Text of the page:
All planning is annotated and scribbled over. My head very happy with this and has justified it to Ofsted who were happy.
    Planning should be done - in my opinion as you go, with some eye on the horizon, thinking about where you intend to go and the pit stops on the way. But the approach and route changes constantly and so it should. Plans should never be rigid.
    But then again, it changes wherever you go and from my experience, despite your background and what you know to work, you need to fall alongside the school's policy regardless of whether you disagree with it or not. If you do, speak up, ask questions, listen and suggest your own ideas, but don't disregard what has been set in place. Ofsted pick up on those not following the leadership of the school.

  15. Milgod

    Milgod Established commenter

    Who just speaks to their TA? I haven't seen anyone on this thread that does that.

    I do talk to the TA (usually takes a grand total of about a minute) to make sure they understand what we are doing. It's funny how those that plan day to day actually seem to be the most inflexible.
  16. oldsomeman

    oldsomeman Star commenter

    We plan weekly and in by Friday for lit and num
    Just recently they have upped the antis and asked for far more detail and then on friday dropped the bombshell they want detailed day plans for all foundation subjects in each week on the friday...previously they wanted an over view of the term with the areas covered in each week.
    Plus they now want full app for all kids in guided reading,maths and english, I think some heads assume we have nothing else to do in our lives!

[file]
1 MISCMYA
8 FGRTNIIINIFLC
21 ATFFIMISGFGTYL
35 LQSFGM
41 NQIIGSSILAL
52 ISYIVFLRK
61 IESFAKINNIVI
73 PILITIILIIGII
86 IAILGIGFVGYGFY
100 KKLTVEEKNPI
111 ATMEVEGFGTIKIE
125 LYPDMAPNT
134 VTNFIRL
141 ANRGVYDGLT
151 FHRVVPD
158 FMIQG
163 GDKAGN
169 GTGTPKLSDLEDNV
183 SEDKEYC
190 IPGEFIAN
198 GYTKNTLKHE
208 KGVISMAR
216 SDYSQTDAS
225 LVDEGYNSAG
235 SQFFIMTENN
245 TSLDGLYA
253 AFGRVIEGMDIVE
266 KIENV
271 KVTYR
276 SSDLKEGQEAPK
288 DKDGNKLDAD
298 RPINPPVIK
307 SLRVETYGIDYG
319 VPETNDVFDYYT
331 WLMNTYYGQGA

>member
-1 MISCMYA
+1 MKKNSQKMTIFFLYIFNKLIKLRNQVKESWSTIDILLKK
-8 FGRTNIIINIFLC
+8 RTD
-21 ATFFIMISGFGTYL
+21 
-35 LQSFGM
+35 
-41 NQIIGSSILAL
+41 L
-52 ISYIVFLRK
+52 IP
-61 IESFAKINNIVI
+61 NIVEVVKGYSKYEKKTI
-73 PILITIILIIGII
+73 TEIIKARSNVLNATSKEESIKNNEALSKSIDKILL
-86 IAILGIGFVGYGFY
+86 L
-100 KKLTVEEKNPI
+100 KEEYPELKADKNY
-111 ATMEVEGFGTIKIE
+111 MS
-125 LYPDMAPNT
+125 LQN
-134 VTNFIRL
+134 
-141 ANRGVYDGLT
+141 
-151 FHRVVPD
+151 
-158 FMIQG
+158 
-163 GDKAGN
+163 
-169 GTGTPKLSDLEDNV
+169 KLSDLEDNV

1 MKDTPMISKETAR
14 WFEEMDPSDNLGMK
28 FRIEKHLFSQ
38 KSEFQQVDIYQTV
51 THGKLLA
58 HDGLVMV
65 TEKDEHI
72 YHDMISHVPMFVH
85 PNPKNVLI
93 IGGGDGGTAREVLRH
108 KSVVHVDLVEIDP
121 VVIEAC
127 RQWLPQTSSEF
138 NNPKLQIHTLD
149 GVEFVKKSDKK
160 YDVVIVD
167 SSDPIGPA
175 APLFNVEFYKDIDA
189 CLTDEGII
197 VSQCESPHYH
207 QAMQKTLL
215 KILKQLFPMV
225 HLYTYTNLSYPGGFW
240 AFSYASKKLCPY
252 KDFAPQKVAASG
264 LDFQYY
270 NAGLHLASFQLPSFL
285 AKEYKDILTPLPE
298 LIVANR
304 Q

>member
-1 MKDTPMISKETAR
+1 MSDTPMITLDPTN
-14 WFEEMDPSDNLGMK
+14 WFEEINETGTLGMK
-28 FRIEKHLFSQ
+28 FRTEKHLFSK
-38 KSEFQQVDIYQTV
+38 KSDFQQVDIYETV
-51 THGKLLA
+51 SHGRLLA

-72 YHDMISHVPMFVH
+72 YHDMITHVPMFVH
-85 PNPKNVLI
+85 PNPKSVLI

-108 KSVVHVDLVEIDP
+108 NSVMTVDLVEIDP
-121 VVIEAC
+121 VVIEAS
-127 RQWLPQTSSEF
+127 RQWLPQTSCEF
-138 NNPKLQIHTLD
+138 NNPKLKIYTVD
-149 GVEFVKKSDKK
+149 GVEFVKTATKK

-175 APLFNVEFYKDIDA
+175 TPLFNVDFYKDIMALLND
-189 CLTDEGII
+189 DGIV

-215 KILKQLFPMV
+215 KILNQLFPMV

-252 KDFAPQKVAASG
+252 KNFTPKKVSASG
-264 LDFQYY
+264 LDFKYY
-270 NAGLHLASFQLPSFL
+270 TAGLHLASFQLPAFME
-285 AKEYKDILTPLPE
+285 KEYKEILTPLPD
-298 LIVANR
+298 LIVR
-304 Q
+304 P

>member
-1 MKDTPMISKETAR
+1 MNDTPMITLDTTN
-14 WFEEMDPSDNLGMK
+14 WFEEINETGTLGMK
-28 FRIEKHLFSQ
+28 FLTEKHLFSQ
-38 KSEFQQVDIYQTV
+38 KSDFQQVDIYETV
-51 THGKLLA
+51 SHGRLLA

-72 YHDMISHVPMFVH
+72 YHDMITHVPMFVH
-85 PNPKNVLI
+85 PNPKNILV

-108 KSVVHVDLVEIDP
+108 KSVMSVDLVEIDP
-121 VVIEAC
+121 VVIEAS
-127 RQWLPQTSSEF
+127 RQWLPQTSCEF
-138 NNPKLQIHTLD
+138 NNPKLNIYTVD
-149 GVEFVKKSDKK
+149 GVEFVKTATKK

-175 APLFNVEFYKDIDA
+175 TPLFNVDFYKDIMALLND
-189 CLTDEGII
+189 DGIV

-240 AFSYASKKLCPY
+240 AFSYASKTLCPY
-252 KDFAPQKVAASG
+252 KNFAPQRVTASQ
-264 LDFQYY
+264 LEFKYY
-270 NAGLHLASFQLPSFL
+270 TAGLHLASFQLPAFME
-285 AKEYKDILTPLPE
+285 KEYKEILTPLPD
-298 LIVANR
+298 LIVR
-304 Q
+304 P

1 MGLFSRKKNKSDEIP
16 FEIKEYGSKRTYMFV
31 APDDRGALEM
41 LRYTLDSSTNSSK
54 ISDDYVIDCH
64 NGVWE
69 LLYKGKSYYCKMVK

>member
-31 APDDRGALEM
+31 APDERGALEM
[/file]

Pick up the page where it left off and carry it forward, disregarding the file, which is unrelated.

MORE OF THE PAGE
17. paulie86

    paulie86 New commenter

    ME! I agree takes a minute or two (I often do it while the kids are doing a setler task or indpendent starter) I think its much more effective to speak to them anyway! I know we are lucky as we have great TAs who also specialise in their subject areas to a point as well.
  18. I write a weekly plan which has everything on with the exception of PE and PSHE. I have no separate English or Maths plans. Planning is a tool only to help the teacher (and their TAs or whoever works with the children in question). SMT looking at people's planning is a waste of time, with the exception of any notes made on what has actually happened in the lesson. I am the deputy head and when I am monitoring standards I (a) talk to the teacher (b) look at the children's work (c) talk a small selection of children about their learning. Excessive planning requirements discourage teachers from teaching things at the right level for their class, instead they just regurgitate the same old lessons, year to year.
    I teach yr. 1 by the way.
  19. SleighBelle

    SleighBelle Occasional commenter

    We do:
    Literacy and Numeracy weekly plans (a landscape a4 page per day, with objectives, starter, main activity, differentiation, plenary, teacher's guided group focus, LSA group focus, Success Criteria and any special groupings each day)
    A timetable for each week (one or two words per lesson)
    Theme planning (lesson by lesson starter, main section, plenary) for a half-term, usually about four or so pages for 6 weeks.
    R.E, P.E and ICT planning as separate subjects, same format as Theme.
    Theme overview with curriculum links and termly overview detailing the week's focus in each subject.

    Lit, Num and Theme planning for the week is in poly-wallets on display in each classroom, annotated, photocopied and then filed into a central file at the end of each week, as well as our folders. The Numeracy and Literacy co-ordinators check them once a half-term and give us feedback. Weekly timetables are given to the Head at the start of each week but don't get checked.
  20. Milgod

    Milgod Established commenter


    Don't tell anyone that. You will get told off for not having your plans printed out in triplicate with highlighted areas for AfL opportunities. Communication isn't allowed as it takes at least 10 minutes to discuss what you are going to do in the lesson. Your teaching must be terrible if you haven't printed your plans out [​IMG]